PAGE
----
Painting colour and light 2.0 Group run through week Two!



  • Still working on the exercise 3, but here are some of the finished exercise 6's. I changed the direct on the color one. I think I'm going to try and do a few more on this one.

    light1.png

    color-direction2.png



  • @jdubz This one's definitely a hard one 🙂


  • Moderator

    I hope it’s okay, I’m crashing your party. I started the class over the summer and never did the exercises.
    I wanted to try making a ball the light source. I had trouble with the roof area but I think it passes. 🤔
    45F4B549-5C9E-46C1-A0EE-AD507866EC19.jpeg
    I just noticed @jdubz made the floor checkerboard. That’s cool. I’ll try that with the colored version.



  • @burvantill like the shadow going up the stairs, cool.



  • My first bit of the homework. I found it quite hard to separate out the different types of shadow in my mind and think about them separately. I’m used to drawing from observation and it’s just all there all at once.
    40607CCC-7833-42F6-ACD5-BFC1A1D13582.jpeg

    Edit: The steps & another direction
    BBD17939-F29B-4A57-BCEC-7DF847324781.jpeg



  • Painting Colour and Light Workbook 3 -01.5.jpg

    I already notice things to tweak (occlusion under the ball to the steps and to the second step) *and so I went back and fixed it.

    However if something looks really off please let me know. I wanted to go more subtle and have the light more above to the right for shorter casts.

    Thanks,



  • Ehhh I realized I totally screwed up the directions and didn't work progressively moving from stage 1 to 2 to 3 on the first ones. So I kinda just went with it and finished those and then just skipped into a bunch of angles. I'm going to try and look at some reference because some of my angles I think are not flowing correctly. But it was a great exercise that makes you think about the scene a lot more.

    lights.jpg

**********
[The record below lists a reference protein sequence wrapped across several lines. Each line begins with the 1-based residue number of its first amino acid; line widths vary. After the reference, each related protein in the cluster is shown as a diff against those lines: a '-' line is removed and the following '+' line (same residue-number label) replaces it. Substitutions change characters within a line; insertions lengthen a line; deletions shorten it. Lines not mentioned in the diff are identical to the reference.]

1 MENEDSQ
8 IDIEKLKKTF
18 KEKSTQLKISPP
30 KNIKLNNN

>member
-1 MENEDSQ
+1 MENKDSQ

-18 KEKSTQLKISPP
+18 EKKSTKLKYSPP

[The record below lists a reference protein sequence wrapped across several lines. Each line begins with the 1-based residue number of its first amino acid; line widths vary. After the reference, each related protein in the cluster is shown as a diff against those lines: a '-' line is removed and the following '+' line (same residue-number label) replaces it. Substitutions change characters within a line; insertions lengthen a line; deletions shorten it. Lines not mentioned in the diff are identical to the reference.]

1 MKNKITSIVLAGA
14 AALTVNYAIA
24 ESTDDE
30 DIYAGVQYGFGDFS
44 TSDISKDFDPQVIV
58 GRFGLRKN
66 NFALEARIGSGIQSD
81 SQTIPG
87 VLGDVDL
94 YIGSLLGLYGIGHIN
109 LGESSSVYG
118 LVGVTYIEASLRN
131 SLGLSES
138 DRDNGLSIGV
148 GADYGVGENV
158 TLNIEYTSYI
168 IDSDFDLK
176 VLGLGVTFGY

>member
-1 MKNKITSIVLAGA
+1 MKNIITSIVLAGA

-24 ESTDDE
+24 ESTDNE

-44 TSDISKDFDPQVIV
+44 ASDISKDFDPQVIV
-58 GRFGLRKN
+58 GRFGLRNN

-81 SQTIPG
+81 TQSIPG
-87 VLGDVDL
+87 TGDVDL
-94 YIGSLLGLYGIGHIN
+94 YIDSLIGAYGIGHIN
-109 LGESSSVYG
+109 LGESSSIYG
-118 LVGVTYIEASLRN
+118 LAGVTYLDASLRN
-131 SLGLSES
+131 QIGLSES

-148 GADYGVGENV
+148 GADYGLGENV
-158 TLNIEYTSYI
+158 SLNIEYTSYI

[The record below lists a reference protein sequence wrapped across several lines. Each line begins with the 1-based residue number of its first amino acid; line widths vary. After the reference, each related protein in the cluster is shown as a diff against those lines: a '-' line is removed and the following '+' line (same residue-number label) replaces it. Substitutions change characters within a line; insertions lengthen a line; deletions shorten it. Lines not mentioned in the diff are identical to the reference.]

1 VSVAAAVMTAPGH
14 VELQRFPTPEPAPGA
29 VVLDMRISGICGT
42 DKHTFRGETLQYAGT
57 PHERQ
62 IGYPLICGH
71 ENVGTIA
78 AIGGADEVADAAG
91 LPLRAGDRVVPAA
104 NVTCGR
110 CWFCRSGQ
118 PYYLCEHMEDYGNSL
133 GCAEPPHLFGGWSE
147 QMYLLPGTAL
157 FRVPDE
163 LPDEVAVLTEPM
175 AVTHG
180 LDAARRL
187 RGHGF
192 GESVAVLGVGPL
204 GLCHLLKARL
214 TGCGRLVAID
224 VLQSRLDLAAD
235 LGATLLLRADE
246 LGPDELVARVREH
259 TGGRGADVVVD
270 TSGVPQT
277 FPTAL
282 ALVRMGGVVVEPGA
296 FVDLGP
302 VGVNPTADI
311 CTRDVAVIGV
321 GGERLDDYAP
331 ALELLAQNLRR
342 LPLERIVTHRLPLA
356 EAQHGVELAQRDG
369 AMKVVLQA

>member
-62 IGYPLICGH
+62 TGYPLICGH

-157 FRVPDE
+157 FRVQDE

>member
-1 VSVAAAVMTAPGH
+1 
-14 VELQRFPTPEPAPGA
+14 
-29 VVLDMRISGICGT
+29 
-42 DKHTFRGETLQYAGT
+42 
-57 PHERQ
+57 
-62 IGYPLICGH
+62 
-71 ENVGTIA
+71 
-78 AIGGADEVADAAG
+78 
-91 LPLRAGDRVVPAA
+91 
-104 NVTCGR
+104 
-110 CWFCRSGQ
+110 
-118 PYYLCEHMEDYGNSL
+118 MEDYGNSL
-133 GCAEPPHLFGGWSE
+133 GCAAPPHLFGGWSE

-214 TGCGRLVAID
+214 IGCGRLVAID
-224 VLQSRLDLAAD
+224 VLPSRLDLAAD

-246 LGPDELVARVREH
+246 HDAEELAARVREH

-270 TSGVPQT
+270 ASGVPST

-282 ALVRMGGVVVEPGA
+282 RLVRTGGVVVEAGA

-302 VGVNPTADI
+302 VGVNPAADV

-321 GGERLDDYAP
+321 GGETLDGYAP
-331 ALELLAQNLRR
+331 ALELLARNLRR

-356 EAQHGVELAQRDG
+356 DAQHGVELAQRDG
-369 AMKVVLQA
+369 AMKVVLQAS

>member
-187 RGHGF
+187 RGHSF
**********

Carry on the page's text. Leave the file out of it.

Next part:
• Moderator

    This is fun. 😃
    CE7BD53B-AD43-465C-A673-73ECFB59BBFD.jpeg
    Does anyone else have trouble with the lollipop? That stumped me both times.



  • @burvantill Yeah I did for sure. One thing I tried that worked well (I ended up doing like 3 of these until I couldn't stand it any more lol) if you do it digitally is copying the shape of the lollipop and then transform > distort and dragged it around until it felt right.

    That works pretty well for most of the separate shapes so you start off with the right proportions.



  • I did my best. I did my best, lols. I know I missed some cast shadows. Oh the struggle but I love light and shadow so I'll keep pushing through it. Thank you @jdubz and @burvantill for the stair case shadow. Left an empty one to return to complete it later/replace it.

    Painting Colour and Light Workbook 06.jpg



  • Things always get busy when I decide to do one of these courses, lol. But I did it! For this exercise I was NOT worried about local value, but just where light would hit and where the shadows would be.

    If anyone is having a hard time with this (or, just you know, wants to do better) Go watch the new Light and Shadow for illustrators course. GO WATCH IT.

    It will change the way you think about local tone vs. shadows and it is EXCEPTIONALLY well laid out as a class. Seriously. Go watch it.

    43f0ea69-64ec-4bdb-af7b-165a870dbdfe-image.png



  • @burvantill said in Painting colour and light 2.0 Group run through week Two!:

    Does anyone else have trouble with the lollipop? That stumped me both times.

    In what way did it stump you?



  • I'm really curious to what processes you all use when you build a piece. That's something I've struggled with to get right.

    For example, are you building the mid-tones and setting the base color of all the objects flat, and then applying shadow, then coming back and adding light?

    Let's say you have a darker scene - how dark do you start? Or do you not worry about it and just build the local hue/value, like green couch, red bedspread, blue dress, skintone, etc and then apply a global dark layer to make it fit the darker color tone (like a night scene)?



  • @Braden-Hallett start it in 2020 one by one good review but I don’t have the time now.


  • Moderator